The chief executive officer of Grande Ronde Hospital is the longest serving hospital CEO in Oregon.
Grande Ronde Hospital marked the official opening of its new Regional Medical Center on Fourth Street in May, 2009. The 13,557-square-foot clinic is targeted to eventually employ 70 people. Observer file photo
Jim Mattes recently completed his 25th year as CEO of Grande Ronde Hospital.
Although he actually began working for GRH on a part-time basis in early September 1983, Mattes’ first official day at the helm was Jan. 1, 1984 — the date he considers his anniversary date.After searching association records, Andy Van Pelt of the Oregon Association of Hospitals and Healthcare Systems confirmed that Mattes’ 25 years at GRH gives him the distinction of being the longest-serving CEO in Oregon.
Mattes jokes that he is the unofficial Oregon hospital historian, having served as an Oregon hospital CEO for 34 years.
His career includes three years at Malheur Memorial Hospital in Nyssa and six years in Lincoln City, prior to his coming to GRH.
He also holds the association’s record for having been the youngest hospital CEO. He was just 25 when he became CEO of Malheur Memorial Hospital.
His tenure at GRH is marked by steady growth.
According to GRH reports, that growth includes a significant increase in employees, $52 million increase in net worth and the elimination of long-term debt.
Two major construction projects and several remodels have expanded and improved the facility, and 17 new services and departments have been added.
Mattes is quick to redirect the spotlight to focus on the contributions of others.
“The success of these endeavors is really attributable to the efforts of so many people — from hard working staff who do the right things for the right reasons every day, to the various physicians and visionary hospital trustees who have provided dedicated service to the community, all of whom I have been privileged to work with over the last quarter-century,” he said.
Mattes is among a group of GRH employees whose long-term service brings experience and dedication to the hospital.
Including Mattes, there are 62 employees with 25 years of service or more at Grande Ronde Hospital — another anomaly in what is often a high-turnover industry.
In August 1983 Mattes was notified he had been selected from a field of more than 300 candidates to fill the vacant position of chief executive officer for Grande Ronde Hospital.
“Dr. Judge Hicks came to Portland and flew me to
La Grande for my interview and took me back the next day. I was offered the job via a telegram in September and immediately accepted,” Mattes said.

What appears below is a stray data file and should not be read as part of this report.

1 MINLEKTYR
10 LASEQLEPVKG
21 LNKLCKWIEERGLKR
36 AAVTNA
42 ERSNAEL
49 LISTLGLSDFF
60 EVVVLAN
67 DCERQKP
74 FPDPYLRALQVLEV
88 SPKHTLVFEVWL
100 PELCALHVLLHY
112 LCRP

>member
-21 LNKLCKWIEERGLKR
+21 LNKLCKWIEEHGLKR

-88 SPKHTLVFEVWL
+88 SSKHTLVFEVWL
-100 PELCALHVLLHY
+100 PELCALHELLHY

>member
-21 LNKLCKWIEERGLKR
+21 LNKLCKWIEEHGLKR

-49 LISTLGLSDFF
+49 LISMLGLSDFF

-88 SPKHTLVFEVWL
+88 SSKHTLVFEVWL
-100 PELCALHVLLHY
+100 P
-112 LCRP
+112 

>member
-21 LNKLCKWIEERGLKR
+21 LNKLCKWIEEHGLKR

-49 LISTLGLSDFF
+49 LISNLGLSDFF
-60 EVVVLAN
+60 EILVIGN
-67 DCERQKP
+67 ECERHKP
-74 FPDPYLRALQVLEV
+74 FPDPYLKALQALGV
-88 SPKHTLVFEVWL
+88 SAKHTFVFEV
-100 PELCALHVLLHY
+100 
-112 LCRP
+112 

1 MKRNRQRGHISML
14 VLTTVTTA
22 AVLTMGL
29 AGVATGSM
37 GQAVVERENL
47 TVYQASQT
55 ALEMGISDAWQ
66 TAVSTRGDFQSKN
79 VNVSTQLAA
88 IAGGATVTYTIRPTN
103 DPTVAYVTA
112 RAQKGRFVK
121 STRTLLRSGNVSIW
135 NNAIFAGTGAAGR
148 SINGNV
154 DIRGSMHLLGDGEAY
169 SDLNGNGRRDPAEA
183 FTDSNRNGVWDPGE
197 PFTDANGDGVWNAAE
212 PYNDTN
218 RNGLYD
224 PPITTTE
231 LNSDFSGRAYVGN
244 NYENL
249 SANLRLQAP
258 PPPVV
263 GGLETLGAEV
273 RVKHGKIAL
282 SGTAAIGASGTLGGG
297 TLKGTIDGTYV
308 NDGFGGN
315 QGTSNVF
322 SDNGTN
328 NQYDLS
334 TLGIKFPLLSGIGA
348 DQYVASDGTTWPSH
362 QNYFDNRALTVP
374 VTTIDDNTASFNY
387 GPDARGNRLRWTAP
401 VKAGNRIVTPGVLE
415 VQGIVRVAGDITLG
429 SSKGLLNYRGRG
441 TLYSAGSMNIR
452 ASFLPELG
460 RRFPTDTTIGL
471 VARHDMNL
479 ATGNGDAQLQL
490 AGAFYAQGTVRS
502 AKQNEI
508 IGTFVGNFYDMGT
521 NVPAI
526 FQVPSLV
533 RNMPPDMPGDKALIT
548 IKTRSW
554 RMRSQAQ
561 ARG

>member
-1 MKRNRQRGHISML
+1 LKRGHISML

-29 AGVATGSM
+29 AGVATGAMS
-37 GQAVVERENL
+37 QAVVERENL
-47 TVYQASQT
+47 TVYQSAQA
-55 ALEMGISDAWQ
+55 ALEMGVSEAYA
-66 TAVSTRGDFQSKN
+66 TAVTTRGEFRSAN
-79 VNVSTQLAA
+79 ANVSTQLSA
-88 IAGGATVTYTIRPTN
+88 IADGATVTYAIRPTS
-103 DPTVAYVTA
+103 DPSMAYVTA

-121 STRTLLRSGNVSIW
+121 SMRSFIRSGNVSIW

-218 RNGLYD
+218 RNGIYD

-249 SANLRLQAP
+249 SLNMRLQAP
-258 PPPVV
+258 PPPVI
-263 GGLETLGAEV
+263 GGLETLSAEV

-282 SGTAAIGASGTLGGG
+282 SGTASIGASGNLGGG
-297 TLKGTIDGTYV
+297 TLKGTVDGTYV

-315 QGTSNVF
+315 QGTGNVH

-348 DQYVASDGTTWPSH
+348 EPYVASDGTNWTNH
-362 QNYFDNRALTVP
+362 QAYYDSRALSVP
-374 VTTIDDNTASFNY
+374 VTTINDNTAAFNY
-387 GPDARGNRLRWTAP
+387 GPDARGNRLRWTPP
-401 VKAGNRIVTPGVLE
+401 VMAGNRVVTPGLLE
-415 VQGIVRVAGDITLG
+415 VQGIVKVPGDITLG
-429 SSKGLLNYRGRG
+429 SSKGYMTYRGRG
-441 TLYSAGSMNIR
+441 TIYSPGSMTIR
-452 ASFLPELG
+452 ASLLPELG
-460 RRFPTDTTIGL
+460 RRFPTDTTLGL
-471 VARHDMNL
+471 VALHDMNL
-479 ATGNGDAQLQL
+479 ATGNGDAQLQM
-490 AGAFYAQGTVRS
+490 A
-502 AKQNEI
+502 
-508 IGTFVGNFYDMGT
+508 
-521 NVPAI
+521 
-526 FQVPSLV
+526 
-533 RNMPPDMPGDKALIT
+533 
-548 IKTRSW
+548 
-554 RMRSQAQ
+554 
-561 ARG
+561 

He gave four months’ notice to North Lincoln Hospital, where he had served as CEO since 1978. He provided consulting services to GRH while continuing to work in Lincoln City through the end of that year.
When Mattes took the helm in 1983, the hospital’s gross revenue was $11.5 million. The net worth stood at $4.1 million, including $1.2 million in board-designated reserves.
However, the hospital was also encumbered with nearly $7.7 million in long-term debt.
In comparison, for the 2009 fiscal year GRH reported more than $67.5 million in gross revenue and a net worth of $56 million, including nearly $22 million in board-designated reserves.
Currently, the hospital holds no long-term debt. With regards to personnel, a review of historical records shows that GRH had 312 employees in 1983. The official count for December 2009 was 505.
“The corporate structure of the hospital has also changed significantly,” said Mattes, adding the corporation’s name was changed from Eastern Oregon Medical Center Inc. to Grande Ronde Hospital Inc.
When asked what he sees as the single, biggest change in the past 25 years at GRH, Mattes said it has been the transition of physicians from independent contractors to employed physicians.
“We changed our business model to make the accommodation to the changing model,” he said.
He said the hospital went from employing no physicians or nurse practitioners to employing 30, including two more physicians who recently signed contracts and will start in 2010.
Mattes said the future will bring new challenges for the hospital. Two examples are the effects of a long economic recession and the impact of health care reform.
“Change can be a frightening thing, but the culture at Grande Ronde Hospital has always been one which initiates and embraces change,” he said. “I believe we will rise to the challenge and emerge as an even stronger and better organization.”
Following is a list of departments and services the hospital has added since 1983.
• Home Health and Hospice
• In-house Emergency Physicians
• Nuclear Medicine
• Computed Axial Tomography (or CT) scans
• Magnetic Resonance Imaging
• Health Information Systems
• Grande Ronde Hospital Foundation
• Infection Control
• Family Birthing Center
• Public Relations
• Quality/Risk Management
• Technical Services
• The GRH Women’s Clinic
• The GRH Children’s Clinic
• The GRH Regional Medical Clinic
• Oncology services